ISAKOS Congress 2021

2021 ISAKOS Biennial Congress ePoster

 

The Result Of Long Term Follow Up Of Arthroscopic Partial Repair For Massive Irreparable Rotator Cuff Tear Using Biceps Long Head Auto Graft

Sang-Hun Ko, MD, Prof., Ulsan, Ulsan Metrpolitian KOREA, REPUBLIC OF
Yong Tae Joo, Ulsan, Gyeongsangnam-do KOREA, REPUBLIC OF
Kyung-Joo Lee, MD, Suwon, Kyung-gido KOREA, REPUBLIC OF

Ulsan University Hospital, Ulsan, Ulsan, KOREA, REPUBLIC OF

FDA Status Not Applicable

Summary

Arthroscopic partial repair for massive irreparable rotator cuff tear using biceps long head auto graft has significant clinical usefulness in functional recovery, muscle strength enhancement and decreases re-tear rates after surgery than arthroscopic partial repair alone, showing favorable results after long term follow up.

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Abstract

Introduction

In this study, we present long term follow up of arthroscopic partial repair for massive irreparable rotator cuff tear using biceps long head auto graft.

Materials & Methods
We retrospectively reviewed 41 patients with massive irreparable rotator cuff tear who underwent arthroscopic repair. Patients who underwent arthroscopic partial repair using biceps long head auto graft were in group 1, and patients in group 2 underwent arthroscopic partial repair alone. Clinical scores were measured by Visual Analogue Pain Scale (VAS) for pain, Range of motion (ROM), The University of California at Los Angeles Shoulder Score (UCLA), American Shoulder and Elbow Surgeons Shoulder Score (ASES), and Korean Shoulder Scoring System (KSS) scores preoperatively, and at final follow up. Acromiohumeral interval (AHI) was measured using plain radiographs taken preoperatively and at final follow up, and re-tear was evaluated using postoperative ultrasound (US) or magnetic resonance imaging (MRI) at last follow up.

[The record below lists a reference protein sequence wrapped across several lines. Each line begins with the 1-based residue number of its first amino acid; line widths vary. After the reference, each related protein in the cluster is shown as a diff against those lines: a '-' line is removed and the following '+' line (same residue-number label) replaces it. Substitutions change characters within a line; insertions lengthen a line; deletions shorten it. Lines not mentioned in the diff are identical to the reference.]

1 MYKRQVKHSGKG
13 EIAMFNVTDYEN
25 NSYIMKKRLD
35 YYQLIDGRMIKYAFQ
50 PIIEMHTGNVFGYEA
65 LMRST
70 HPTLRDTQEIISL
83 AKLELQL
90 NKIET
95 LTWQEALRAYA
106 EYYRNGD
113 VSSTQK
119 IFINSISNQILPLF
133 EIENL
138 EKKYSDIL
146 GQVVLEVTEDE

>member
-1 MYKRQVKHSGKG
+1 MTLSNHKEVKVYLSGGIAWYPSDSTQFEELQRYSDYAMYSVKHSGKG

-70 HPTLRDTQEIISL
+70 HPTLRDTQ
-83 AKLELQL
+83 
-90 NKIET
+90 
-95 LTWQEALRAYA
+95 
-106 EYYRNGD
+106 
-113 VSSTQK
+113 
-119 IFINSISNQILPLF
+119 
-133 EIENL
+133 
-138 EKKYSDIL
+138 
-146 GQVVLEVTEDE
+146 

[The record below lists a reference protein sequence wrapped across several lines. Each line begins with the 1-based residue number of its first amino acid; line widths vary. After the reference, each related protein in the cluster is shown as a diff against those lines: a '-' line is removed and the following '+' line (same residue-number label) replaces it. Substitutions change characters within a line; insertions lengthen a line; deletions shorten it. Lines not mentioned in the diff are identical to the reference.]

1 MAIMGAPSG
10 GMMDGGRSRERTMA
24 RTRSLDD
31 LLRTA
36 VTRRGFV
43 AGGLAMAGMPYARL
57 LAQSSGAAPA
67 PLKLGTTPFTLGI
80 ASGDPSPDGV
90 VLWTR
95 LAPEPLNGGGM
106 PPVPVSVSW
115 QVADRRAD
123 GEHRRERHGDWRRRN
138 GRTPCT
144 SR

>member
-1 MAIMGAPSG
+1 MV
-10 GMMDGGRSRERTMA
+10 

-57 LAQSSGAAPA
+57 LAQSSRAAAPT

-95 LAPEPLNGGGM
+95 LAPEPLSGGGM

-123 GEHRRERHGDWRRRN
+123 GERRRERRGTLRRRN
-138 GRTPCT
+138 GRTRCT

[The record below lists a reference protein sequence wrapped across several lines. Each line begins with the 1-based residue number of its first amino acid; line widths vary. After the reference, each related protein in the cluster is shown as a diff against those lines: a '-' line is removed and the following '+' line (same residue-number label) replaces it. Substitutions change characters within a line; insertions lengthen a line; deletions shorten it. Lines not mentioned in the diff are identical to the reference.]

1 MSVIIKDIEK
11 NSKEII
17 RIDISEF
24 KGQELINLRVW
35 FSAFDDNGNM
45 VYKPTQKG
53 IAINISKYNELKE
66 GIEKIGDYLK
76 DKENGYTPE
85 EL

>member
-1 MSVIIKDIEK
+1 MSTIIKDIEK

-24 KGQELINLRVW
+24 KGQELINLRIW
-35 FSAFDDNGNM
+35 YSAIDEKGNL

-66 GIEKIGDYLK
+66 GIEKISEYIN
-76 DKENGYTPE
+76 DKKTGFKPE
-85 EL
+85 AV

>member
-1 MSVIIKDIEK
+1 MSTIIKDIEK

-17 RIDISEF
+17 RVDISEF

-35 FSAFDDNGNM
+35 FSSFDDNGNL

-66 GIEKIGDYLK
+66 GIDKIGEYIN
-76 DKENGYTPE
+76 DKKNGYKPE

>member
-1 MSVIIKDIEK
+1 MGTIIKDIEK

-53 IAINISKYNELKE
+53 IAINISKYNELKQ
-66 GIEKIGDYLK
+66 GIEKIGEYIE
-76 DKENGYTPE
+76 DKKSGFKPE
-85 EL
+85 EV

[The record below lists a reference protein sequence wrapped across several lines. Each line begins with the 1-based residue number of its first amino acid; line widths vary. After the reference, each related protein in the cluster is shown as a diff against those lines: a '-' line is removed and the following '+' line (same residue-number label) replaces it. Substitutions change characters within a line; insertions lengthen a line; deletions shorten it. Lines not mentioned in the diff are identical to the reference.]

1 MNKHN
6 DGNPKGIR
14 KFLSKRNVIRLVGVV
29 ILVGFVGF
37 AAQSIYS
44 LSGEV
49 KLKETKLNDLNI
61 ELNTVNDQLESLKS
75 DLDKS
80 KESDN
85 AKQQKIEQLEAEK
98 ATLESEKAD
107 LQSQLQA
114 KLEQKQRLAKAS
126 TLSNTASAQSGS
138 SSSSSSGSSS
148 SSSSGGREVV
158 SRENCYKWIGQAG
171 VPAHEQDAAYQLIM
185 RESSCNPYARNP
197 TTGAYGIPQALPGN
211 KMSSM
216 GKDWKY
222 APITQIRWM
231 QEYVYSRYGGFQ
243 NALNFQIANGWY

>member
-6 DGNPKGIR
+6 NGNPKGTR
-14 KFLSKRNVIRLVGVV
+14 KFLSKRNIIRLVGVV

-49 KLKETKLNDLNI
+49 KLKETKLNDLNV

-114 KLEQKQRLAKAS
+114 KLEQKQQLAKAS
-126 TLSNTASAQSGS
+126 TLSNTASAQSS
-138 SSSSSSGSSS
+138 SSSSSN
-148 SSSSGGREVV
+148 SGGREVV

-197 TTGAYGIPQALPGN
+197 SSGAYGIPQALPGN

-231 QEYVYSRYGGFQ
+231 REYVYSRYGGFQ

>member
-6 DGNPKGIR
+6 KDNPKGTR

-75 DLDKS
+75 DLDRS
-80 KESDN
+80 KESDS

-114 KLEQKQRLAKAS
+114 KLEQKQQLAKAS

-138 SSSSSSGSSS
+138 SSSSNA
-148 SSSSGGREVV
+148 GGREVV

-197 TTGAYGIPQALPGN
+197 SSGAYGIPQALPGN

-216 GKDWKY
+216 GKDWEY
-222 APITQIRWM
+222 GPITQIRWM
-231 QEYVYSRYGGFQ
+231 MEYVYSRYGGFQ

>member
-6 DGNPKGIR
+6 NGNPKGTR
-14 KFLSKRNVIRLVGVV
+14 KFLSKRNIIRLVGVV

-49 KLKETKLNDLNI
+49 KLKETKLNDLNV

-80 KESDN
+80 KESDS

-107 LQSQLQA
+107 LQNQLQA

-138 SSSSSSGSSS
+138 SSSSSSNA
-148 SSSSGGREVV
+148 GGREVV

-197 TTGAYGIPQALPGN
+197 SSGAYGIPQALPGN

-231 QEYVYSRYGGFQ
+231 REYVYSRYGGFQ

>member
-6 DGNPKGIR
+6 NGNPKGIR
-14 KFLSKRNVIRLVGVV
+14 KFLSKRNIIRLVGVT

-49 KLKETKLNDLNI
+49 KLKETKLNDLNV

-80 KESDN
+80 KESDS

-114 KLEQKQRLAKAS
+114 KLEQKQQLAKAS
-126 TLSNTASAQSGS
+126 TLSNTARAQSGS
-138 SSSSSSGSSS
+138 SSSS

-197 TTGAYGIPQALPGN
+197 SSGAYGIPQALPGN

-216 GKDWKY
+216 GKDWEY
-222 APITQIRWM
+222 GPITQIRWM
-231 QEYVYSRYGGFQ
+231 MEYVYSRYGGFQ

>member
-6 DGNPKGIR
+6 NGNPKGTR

Results

Mean age of the patients was 62.1±12.7 years and mean follow up period was 90.3 ± 16.8 months. In groups 1 & 2, no significant differences in VAS and ROM (forward flexion, external rotation, internal rotation) were found between two groups (P=0.179, P=0.129, P=0.098, P=0.155, respectively). UCLA (P =0.041), ASES (P =0.023), and KSS (P =0.019) scores showed functional improvements in group 1 compared with group 2. In group 1, forward elevation strength showed a significant improvement from 3.4 ± 1.7 preoperatively to 4.7 ± 2.2 postoperatively (P=0.022). Postoperative forward elevation strength was significantly higher in group 1 compared with group 2 (P=0.034). Re-tear was observed in 6 out of 21 cases (29%) in group 1, 9 out of 20 cases (45%) in group 2; re-tear rate was significantly lower in group 1 than in group 2 (P =0.011).

Conclusion

Arthroscopic partial repair for massive irreparable rotator cuff tear using biceps long head auto graft has significant clinical usefulness in functional recovery, muscle strength enhancement and decreases re-tear rates after surgery than arthroscopic partial repair alone, showing favorable results after long term follow up.

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